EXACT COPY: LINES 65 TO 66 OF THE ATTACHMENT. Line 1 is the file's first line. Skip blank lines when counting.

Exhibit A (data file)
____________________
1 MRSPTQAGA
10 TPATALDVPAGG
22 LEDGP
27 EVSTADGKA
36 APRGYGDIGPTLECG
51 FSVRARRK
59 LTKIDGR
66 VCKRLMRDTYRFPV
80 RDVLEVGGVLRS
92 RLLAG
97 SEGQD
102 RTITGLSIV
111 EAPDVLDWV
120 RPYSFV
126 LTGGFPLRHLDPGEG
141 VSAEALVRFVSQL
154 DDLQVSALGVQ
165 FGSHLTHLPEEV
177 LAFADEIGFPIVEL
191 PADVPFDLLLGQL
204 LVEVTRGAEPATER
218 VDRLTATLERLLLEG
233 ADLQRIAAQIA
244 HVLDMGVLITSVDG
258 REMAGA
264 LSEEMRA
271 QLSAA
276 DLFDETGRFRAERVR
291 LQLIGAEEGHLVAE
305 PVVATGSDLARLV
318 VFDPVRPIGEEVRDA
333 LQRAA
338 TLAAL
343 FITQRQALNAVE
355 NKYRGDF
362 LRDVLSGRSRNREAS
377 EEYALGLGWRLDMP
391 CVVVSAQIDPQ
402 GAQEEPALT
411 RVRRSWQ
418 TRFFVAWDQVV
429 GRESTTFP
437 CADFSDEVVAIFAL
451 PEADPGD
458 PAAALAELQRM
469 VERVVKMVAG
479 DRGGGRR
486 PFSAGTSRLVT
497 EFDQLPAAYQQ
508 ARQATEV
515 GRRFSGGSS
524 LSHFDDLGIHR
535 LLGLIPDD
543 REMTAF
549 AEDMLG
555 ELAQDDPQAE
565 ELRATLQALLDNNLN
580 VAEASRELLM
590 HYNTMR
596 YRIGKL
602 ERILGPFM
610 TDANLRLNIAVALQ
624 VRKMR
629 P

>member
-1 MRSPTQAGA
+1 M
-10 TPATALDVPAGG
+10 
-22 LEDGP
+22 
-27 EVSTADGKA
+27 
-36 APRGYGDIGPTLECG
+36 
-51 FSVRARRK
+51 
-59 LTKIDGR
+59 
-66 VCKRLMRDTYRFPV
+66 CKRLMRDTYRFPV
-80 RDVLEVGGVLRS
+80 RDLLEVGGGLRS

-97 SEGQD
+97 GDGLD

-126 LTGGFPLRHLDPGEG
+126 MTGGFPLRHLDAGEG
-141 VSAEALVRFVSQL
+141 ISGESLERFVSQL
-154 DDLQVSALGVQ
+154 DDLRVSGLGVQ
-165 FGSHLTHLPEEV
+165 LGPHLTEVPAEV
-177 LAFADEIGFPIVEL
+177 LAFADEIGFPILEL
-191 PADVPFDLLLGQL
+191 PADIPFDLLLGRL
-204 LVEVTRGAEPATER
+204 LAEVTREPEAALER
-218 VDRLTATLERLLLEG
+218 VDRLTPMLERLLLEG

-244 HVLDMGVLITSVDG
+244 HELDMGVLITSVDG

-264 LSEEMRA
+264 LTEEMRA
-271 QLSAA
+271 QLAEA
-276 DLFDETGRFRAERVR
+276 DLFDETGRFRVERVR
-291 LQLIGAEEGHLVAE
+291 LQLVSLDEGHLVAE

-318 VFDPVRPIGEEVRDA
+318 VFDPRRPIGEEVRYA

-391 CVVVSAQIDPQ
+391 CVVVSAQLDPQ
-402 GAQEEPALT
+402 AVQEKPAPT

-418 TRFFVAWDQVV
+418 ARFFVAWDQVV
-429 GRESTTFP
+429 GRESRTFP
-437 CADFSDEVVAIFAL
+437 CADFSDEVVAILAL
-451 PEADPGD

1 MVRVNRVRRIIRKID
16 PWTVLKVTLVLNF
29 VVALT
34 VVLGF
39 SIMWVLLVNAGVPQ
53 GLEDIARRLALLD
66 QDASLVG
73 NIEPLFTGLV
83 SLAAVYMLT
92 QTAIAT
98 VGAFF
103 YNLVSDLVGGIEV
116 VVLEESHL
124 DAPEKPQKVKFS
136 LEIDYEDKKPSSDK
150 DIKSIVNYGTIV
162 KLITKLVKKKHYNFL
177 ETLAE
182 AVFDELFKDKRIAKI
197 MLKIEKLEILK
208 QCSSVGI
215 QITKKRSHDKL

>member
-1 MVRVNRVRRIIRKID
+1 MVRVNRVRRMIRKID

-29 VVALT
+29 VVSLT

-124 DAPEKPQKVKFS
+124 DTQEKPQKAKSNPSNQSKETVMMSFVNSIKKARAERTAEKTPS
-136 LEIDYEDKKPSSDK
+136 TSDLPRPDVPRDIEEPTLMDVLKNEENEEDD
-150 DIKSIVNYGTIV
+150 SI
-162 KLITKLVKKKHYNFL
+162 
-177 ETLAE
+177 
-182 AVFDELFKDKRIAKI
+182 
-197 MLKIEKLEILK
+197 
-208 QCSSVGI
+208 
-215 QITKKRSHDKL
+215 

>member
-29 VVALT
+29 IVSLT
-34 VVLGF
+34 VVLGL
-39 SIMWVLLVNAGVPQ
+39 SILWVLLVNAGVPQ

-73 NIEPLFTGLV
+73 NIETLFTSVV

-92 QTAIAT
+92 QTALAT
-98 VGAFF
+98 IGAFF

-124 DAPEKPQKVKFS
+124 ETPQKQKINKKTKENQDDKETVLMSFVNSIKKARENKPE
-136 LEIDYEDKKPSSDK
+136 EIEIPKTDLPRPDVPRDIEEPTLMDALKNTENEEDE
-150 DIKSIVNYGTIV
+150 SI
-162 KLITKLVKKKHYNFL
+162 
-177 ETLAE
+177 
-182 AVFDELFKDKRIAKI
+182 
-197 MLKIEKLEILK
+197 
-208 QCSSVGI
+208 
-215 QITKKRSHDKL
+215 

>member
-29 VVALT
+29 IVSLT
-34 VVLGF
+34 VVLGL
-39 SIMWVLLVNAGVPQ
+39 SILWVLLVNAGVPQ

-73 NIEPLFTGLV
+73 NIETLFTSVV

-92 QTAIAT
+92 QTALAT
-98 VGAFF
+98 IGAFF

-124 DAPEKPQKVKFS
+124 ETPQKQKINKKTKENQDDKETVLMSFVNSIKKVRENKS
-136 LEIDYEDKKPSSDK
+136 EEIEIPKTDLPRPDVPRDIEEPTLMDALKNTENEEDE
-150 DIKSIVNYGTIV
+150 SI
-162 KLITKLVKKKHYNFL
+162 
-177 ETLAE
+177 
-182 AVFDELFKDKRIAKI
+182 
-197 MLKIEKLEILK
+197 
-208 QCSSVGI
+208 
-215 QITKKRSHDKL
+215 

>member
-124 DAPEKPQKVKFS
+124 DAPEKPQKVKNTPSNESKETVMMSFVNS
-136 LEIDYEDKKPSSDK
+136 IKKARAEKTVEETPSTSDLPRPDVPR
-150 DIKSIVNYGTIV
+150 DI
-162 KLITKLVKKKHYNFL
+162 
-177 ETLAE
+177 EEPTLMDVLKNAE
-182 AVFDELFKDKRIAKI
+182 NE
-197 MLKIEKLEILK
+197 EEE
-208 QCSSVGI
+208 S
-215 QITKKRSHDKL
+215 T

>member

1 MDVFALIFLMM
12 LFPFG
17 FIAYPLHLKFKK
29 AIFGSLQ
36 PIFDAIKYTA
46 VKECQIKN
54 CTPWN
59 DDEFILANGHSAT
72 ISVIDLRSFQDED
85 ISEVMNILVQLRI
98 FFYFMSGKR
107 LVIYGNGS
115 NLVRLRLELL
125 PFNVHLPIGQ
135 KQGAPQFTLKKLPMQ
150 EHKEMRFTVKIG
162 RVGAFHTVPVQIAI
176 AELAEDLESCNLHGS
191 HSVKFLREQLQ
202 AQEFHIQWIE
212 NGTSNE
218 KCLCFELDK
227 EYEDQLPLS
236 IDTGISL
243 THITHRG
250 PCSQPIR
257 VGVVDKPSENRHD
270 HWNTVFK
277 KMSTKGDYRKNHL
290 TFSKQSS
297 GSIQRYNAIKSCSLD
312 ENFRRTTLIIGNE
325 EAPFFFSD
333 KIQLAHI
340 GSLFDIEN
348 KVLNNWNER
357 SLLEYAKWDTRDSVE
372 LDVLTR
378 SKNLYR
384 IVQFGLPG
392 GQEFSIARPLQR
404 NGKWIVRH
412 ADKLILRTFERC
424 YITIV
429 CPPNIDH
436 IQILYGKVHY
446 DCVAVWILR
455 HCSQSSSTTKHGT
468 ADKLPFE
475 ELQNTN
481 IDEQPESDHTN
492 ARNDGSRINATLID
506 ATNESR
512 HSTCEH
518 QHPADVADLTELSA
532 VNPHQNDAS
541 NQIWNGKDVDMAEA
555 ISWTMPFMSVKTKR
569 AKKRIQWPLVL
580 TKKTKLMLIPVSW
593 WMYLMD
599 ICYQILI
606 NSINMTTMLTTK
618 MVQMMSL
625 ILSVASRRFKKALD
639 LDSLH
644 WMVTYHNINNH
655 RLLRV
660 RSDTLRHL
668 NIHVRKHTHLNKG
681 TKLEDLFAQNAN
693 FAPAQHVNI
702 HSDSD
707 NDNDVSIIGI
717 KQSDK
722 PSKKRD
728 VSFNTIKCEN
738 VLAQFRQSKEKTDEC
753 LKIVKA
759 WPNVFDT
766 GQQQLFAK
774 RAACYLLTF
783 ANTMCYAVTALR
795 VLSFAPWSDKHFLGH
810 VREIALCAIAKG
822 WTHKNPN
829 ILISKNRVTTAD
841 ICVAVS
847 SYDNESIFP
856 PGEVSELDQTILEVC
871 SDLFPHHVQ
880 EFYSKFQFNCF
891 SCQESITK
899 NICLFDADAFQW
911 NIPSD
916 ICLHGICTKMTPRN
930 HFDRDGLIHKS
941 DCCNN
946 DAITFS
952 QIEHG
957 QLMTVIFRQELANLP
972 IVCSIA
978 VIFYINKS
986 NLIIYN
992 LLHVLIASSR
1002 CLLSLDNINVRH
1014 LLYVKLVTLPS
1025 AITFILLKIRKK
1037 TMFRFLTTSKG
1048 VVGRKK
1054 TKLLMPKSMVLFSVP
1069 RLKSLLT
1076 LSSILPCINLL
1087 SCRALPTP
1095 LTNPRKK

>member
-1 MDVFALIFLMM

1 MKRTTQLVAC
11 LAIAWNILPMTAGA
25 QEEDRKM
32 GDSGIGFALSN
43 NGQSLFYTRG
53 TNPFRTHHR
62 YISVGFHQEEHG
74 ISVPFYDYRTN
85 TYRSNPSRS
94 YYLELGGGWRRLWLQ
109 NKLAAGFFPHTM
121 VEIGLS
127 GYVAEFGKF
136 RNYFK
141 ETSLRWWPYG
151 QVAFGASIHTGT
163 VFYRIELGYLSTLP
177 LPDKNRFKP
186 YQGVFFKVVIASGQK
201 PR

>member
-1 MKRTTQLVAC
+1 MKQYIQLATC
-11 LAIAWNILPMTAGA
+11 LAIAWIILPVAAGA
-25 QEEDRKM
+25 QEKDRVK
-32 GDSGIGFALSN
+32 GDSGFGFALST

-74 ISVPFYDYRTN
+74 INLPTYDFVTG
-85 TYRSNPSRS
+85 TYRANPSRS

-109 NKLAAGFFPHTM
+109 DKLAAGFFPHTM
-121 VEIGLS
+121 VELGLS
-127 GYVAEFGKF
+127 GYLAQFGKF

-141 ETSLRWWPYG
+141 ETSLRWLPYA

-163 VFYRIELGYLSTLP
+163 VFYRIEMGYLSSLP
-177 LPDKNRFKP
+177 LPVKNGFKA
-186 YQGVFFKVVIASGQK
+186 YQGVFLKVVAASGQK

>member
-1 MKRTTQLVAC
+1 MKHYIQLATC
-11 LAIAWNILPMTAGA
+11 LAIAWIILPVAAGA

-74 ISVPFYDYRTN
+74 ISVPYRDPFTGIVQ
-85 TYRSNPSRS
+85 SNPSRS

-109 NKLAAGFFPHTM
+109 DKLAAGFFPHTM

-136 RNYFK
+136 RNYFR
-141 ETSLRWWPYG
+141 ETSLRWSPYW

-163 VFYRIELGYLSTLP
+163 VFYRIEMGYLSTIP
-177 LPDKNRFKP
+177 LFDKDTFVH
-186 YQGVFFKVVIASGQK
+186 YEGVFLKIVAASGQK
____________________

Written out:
>member
-1 MRSPTQAGA